The Equal Employment Opportunity Commission (“EEOC”) proposed a rule in February of this year that EEO-1 reports must include employee W-2 earnings and hours worked broken down by gender and race/ethnicity and across 12 pay bands starting from the EEO-1 reports due on September 30, 2017. Such data would be available both to the EEOC and the Office of Federal Contract Compliance for enforcement purposes. The rule was subject to a 60-day notice and comment period, which ended in April 2016. On July 13, 2016, the EEOC released a revised (although substantively similar) proposal for further comment, which adopted specific suggestions provided by commenters, such as moving the due date for the report from September to March 31, 2018, but still requires the disclosure of earnings and hours across pay bands. If adopted, these new reporting obligations will require very substantial data gathering and analysis by companies; as a result, there has been a storm of employer opposition. We will continue to follow this proposed rule and keep you informed.
Although non-competes outside of California are typically enforceable (subject to each state’s laws), the White House issued a report this summer discussing what it believes to be misuse of non-competes, particularly in low-wage fields where they are less likely to have valid uses, or with workers who do not have access to information that would rise to the level of trade secrets. The White House, Treasury, and the Department of Labor intend to convene a group of experts in labor law, economics, government, and business to facilitate discussion on non-competes and their consequences, the goal being to identify key areas where implementation and enforcement of non-competes may present issues, to examine promising practices in states, and to put forward a set of best practices and call to action for state reform. There has been activity regarding non-competes at the state level as well – the state of Washington recently tried, but failed to pass a bill seriously limiting the use and enforceability of non-competes. Given the ongoing scrutiny of non-competes, great care should be exercised in their use, keeping each state’s individual requirements in mind.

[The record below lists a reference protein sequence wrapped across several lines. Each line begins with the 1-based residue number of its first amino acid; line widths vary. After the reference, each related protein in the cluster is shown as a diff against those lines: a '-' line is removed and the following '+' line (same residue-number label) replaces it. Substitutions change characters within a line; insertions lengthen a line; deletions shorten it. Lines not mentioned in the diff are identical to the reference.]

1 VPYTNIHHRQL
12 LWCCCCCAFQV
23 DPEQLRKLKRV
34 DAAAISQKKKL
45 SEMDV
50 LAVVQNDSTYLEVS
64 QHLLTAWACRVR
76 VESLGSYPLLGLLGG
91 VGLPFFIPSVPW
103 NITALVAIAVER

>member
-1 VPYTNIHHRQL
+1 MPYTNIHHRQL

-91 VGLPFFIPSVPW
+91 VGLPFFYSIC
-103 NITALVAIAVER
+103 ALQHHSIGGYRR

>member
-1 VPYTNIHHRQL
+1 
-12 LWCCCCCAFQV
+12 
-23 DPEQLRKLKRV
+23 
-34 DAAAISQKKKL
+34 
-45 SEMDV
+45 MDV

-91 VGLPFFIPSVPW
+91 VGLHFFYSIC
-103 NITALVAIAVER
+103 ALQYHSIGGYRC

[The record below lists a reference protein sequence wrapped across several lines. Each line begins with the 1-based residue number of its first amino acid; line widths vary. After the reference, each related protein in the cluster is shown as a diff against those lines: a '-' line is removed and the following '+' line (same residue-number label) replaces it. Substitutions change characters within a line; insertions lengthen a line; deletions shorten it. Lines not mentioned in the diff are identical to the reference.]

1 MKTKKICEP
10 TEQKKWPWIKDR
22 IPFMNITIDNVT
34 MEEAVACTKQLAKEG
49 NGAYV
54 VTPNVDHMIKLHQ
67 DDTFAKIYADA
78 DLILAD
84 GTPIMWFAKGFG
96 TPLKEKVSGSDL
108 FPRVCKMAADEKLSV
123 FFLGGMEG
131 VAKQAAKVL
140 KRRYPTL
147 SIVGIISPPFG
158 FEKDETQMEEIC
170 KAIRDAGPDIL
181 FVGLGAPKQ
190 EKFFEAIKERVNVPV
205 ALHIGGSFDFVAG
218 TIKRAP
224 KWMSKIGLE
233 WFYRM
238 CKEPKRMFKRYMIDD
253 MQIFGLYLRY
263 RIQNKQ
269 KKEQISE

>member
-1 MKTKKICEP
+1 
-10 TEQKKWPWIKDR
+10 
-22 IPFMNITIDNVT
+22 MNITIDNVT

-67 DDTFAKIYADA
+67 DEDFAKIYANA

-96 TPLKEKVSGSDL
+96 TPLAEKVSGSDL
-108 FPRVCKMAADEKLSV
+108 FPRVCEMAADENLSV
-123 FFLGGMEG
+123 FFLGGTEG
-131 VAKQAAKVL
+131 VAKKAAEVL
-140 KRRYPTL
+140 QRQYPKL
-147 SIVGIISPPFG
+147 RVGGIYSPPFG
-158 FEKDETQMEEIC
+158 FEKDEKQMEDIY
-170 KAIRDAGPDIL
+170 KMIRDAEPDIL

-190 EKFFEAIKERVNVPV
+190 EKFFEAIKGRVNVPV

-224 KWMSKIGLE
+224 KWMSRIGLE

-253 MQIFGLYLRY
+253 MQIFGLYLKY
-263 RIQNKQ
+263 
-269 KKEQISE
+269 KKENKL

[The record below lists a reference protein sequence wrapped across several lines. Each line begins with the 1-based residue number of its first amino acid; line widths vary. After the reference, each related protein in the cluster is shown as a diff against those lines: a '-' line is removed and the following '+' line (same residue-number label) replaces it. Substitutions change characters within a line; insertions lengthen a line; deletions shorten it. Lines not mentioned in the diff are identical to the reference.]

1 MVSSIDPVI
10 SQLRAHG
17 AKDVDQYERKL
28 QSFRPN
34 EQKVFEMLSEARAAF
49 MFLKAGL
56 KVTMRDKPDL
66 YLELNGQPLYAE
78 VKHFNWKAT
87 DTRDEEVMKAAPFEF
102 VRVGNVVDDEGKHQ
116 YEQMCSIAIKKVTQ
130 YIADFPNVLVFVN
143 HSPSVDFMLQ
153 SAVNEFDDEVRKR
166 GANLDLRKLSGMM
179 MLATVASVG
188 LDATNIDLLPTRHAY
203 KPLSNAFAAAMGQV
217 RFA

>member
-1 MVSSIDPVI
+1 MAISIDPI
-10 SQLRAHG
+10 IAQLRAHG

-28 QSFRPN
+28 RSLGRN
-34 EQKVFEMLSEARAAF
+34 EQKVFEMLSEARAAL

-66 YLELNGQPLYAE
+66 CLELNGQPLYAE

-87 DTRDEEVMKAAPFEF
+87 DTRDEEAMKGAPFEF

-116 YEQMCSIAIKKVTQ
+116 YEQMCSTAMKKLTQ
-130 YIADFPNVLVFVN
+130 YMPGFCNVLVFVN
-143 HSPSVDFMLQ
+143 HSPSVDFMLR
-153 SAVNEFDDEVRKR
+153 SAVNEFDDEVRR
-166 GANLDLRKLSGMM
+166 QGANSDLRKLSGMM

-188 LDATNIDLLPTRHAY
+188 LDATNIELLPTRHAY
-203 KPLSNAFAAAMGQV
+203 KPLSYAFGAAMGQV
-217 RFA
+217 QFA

Employers should carefully consider how they handle investigations by outside counsel and non-attorneys in light of a California appellate court decision in City of Petaluma v. the Superior Court of Sonoma County. In this case, a female firefighter/paramedic working for the City of Petaluma filed an EEOC charge claiming sexual harassment and retaliation, and thereafter, resigned. The employee’s EEOC Charge was the first time the City had become aware of her allegations. In response to the employee’s charge, the City retained outside counsel to investigate her claims. The retainer agreement between the City and outside counsel specified that the investigation would be subject to the attorney-client privilege and that counsel would not “render legal advice as to what action to take.”
During the trial court proceeding, the employee sought outside counsel’s investigation files. The City refused to produce the files, claiming that they were privileged. While the trial court ordered the files to be produced, the appellate court disagreed and found that the files were protected by the attorney-client privilege and work product doctrine since the “dominant purpose” of engaging outside counsel was to determine the facts, and to assist with the defense in the anticipated litigation. This ruling underscores the importance of carefully consulting with counsel about how to maintain privilege and work product protections regarding the investigation of claims and any resulting report, especially if employers are conducting the investigation on their own using internal resources (e.g., human resources) or engaging an outside professional to conduct an investigation.